Japanese prosecutors extended the detention of former Nissan chairman Carlos Ghosn for a further 10 days on Friday, local media reported, as questions mounted about his treatment by the Japanese legal system.

Ghosn, one of the most charismatic and successful executives in the automobile industry, was arrested out of the blue Nov. 19 on charges of financial misconduct and has been held ever since at the Tokyo Detention Center. 

He has subsequently been ­dismissed by Nissan and Mitsubishi, where he was also ­chairman, but not by Renault, the French wing of the three-company alliance where he remains CEO.

Tokyo prosecutors on Friday successfully asked a judge for an extension of his detention until Dec. 10, broadcaster NHK reported, at which point they will either have to indict him, arrest him on a different charge or release him.

Japan’s newspapers have since carried extensive leaks about Ghosn’s alleged crimes, alleging that he underreported his income in securities filings and used company money to pay for the purchase and upkeep of luxury houses around the world.

They have also reported eagerly on his inflated salary, which was high by Japanese standards but not when compared with those of some top U.S. CEOs.

But if the Japanese media have at times seemed to assume Ghosn’s guilt, the media in France and elsewhere have taken a much more skeptical line, linking his arrest to his plan to push for a closer merger between Renault and Nissan and the opposition to that plan within the Japanese auto company.

Last Sunday, French Finance Minister Bruno Le Maire said his government and Renault had yet to see evidence to support Nissan’s allegations against Ghosn.

Questions have also mounted on social media in Japan, where widely shared blog posts and tweets have voiced unusually strong criticism of a legal system in which, experts say, prosecutors are powerful, conviction rates after indictment are above 99 percent, interrogations can stretch for 20 days without attorneys being present, visits by family members are restricted, and the presumption of innocence is less strong than in the United States or Europe.

Before his downfall, Ghosn was a star in the business world in Japan, and there was even a manga comic book on his life, although his salary attracted criticism. Even here, several commentators have cast Ghosn as a likely victim of politics within the Franco-Japanese automaker.

Nobuo Gohara, a lawyer and former prosecutor, says almost everyone in Japan who is arrested is treated as if they are guilty, including by the media. And conviction rates are so high, he added, that most people plead guilty once they have been indicted.

“In Japan, prosecutors are extremely powerful; such is the relationship between the court and the public prosecutors,” he told the Foreign Correspondents’ Club of Japan this week. 

“In cases such as this one, in cases where prosecutors themselves are involved in investigating, they almost always indict suspects,” he said. “The point of no return has been reached as far as the prosecutors are concerned. That leads to media coverage which seems to assume a suspect being guilty.”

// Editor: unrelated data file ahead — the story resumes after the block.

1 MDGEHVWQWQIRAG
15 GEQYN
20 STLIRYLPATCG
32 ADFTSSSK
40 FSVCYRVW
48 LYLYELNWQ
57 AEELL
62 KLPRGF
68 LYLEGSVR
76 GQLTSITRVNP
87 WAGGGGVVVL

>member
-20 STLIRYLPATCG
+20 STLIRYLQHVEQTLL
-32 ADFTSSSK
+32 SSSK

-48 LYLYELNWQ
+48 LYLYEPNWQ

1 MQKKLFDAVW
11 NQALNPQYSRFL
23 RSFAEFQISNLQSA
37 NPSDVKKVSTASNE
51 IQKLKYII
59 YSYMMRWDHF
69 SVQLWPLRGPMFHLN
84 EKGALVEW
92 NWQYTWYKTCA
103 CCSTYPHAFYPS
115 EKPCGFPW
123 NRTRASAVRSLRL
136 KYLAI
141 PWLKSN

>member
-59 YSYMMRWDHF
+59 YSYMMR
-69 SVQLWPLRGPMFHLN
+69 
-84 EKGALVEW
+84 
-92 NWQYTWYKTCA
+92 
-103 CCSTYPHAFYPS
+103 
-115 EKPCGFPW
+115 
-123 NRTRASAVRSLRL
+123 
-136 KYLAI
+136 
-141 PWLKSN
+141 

Kana Sasakura, a law professor at Konan University in Kobe, said the situation was not unique to Ghosn but was a feature of a legal system that has been criticized for decades by foreign countries.

“Because it was a celebrity who was arrested, it is getting a lot of attention,” she said, noting the big difference is Japanese prosecutors can detain and interrogate people for much longer than in the West before bringing charges.

But she said an overhaul of the system was underway, with voice and video recording of interrogations allowed more frequently and the Bar Association working to make it easier for suspects to have attorneys present. “Momentum is building,” she said.

Ghosn was arrested along with former Nissan representative director Greg Kelly. 

His attorney told the Reuters news agency Thursday that Kelly denied having underreported Ghosn’s salary, maintaining that although Nissan had discussed deferring some payments to Ghosn until after he had left the company, no firm agreement had been reached or amount set, and that there was therefore nothing to hide.

Gohara, the former prosecutor, also questioned the basis of the case against Ghosn, calling the prosecutors’ work “haphazard” in a case with such serious economic and social ramifications.

Many commentators have also pointed out that top Japanese executives appear to have sometimes escaped with relatively lenient treatment by prosecutors after being accused of seemingly more-serious crimes.

Earlier this year, senior executives from two of Japan’s biggest contractors escaped indictment after confessing to bid-rigging an $80 billion maglev railway and cooperating with prosecutors, while charges were never brought against top Toshiba executives accused of financial fraud in 2016.

But prosecutors rejected the criticism in a news conference Thursday.

“We do not unnecessarily keep people in custody for a long time,” said Shin Kukimoto, the deputy head of the Tokyo prosecutor’s office. “I do not criticize other countries’ systems just because they are different.”